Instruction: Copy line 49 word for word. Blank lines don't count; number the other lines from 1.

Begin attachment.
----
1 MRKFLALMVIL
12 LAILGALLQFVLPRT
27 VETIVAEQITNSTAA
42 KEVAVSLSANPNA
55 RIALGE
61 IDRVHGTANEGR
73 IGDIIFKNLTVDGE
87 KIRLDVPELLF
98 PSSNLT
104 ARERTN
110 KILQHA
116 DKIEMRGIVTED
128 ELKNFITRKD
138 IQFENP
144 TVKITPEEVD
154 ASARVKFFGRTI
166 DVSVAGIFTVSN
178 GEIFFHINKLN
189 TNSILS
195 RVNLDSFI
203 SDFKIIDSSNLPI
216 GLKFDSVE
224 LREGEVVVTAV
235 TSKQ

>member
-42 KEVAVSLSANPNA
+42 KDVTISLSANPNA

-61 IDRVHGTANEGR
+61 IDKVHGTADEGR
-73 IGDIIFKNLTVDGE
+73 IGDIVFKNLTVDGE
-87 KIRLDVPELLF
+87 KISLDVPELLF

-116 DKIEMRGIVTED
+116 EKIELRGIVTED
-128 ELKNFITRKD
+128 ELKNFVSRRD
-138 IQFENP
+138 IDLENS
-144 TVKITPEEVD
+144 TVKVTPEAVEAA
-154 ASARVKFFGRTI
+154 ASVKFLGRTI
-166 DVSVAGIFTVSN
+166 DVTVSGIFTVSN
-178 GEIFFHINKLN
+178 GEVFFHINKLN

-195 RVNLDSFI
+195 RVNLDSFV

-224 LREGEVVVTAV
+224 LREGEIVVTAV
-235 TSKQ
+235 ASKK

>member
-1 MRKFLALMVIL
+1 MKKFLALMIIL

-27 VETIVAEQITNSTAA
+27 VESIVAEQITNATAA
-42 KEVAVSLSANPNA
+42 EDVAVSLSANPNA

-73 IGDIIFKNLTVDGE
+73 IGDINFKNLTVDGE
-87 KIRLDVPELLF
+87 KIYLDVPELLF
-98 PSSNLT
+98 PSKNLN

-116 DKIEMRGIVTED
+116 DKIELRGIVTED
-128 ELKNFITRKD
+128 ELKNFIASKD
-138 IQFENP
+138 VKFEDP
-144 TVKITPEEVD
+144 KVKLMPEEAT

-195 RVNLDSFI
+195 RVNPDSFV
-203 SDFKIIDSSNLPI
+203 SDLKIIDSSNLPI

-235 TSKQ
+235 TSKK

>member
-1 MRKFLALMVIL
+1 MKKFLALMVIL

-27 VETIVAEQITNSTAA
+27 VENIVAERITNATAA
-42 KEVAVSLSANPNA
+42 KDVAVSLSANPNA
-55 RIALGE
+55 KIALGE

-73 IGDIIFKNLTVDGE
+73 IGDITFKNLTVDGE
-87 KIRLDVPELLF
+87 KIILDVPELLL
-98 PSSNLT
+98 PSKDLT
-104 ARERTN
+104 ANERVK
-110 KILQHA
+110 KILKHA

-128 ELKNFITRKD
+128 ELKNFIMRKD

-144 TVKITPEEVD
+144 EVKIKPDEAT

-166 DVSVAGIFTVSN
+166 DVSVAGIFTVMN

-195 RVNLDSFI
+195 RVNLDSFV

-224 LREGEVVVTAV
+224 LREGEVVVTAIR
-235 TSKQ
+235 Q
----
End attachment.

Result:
+195 RVNLDSFV